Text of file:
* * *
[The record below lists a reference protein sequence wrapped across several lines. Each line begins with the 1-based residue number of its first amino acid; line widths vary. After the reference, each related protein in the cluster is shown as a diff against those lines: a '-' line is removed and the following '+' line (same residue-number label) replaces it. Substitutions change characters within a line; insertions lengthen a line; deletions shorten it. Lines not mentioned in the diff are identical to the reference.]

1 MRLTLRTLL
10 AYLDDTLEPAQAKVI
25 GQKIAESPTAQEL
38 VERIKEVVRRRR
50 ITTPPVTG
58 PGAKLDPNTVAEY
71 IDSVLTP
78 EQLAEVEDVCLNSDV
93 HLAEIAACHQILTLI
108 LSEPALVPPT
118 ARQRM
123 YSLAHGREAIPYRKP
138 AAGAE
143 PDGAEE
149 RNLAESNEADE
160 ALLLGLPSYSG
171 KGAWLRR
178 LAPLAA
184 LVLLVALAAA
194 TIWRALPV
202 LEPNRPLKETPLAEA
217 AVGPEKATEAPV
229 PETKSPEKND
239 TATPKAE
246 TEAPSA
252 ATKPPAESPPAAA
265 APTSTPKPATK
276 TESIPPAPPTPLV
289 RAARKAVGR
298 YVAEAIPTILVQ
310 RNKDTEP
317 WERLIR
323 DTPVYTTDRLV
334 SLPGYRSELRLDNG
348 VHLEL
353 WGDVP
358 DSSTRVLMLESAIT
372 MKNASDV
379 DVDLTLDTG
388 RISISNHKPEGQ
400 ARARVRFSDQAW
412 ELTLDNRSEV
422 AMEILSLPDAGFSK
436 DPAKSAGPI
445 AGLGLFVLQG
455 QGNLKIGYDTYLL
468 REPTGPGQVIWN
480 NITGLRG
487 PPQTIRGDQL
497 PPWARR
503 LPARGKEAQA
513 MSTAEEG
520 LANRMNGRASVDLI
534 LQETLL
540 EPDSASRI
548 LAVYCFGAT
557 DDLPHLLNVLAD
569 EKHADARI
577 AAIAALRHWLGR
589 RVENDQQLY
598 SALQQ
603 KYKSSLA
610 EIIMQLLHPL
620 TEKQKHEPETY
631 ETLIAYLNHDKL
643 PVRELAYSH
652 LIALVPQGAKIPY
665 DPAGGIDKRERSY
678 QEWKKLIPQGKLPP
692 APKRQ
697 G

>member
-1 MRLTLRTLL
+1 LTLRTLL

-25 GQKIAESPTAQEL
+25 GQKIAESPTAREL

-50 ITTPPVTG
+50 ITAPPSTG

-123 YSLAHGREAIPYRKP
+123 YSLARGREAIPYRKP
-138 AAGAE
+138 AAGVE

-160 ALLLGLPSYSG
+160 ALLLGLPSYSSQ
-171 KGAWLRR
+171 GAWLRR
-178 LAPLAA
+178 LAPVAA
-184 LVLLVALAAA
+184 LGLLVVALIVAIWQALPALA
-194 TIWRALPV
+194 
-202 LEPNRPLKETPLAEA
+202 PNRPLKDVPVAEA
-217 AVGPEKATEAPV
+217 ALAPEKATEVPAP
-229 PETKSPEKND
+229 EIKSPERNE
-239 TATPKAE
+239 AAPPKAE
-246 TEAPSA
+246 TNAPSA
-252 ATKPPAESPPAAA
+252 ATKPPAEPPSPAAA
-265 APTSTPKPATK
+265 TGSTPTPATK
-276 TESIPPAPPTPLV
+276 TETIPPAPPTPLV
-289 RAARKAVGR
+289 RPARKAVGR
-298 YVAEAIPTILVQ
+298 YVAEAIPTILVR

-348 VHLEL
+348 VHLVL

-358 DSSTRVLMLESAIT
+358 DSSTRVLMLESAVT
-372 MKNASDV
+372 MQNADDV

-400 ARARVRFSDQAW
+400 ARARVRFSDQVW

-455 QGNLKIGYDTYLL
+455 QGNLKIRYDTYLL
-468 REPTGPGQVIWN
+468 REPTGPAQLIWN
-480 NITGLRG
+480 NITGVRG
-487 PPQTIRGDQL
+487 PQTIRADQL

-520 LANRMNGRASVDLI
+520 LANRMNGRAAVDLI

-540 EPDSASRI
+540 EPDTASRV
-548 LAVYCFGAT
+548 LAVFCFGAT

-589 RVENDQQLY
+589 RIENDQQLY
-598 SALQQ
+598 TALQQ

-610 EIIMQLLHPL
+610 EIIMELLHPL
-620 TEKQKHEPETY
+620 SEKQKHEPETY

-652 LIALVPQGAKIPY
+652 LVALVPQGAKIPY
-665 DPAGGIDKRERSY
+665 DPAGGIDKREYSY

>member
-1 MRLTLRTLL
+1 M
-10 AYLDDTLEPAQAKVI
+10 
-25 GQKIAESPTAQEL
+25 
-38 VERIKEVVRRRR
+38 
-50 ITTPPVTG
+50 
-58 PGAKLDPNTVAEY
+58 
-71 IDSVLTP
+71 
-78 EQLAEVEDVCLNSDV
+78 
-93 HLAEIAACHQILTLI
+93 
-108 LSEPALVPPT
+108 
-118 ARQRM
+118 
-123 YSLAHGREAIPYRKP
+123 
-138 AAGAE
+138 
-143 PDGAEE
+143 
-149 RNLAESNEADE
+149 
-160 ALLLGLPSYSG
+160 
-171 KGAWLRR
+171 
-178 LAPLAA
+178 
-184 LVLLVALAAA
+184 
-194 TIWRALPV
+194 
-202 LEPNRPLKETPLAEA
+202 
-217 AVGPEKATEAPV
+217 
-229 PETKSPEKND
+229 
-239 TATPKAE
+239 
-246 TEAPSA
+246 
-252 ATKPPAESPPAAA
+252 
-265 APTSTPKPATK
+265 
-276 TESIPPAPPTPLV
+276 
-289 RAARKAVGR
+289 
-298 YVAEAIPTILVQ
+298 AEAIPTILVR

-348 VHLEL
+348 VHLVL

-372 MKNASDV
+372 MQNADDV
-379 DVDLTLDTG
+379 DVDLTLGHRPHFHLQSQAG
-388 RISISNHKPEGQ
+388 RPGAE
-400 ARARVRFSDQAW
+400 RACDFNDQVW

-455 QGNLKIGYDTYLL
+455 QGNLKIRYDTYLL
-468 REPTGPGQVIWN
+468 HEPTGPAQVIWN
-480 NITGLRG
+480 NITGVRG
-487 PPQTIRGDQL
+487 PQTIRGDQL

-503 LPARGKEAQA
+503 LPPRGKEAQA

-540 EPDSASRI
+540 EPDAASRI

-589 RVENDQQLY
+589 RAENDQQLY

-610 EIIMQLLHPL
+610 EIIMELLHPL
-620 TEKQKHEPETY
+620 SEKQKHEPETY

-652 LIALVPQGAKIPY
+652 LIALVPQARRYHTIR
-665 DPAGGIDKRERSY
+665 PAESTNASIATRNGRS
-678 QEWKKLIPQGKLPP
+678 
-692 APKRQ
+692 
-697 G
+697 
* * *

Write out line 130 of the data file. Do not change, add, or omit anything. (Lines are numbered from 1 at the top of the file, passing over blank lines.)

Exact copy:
-520 LANRMNGRASVDLI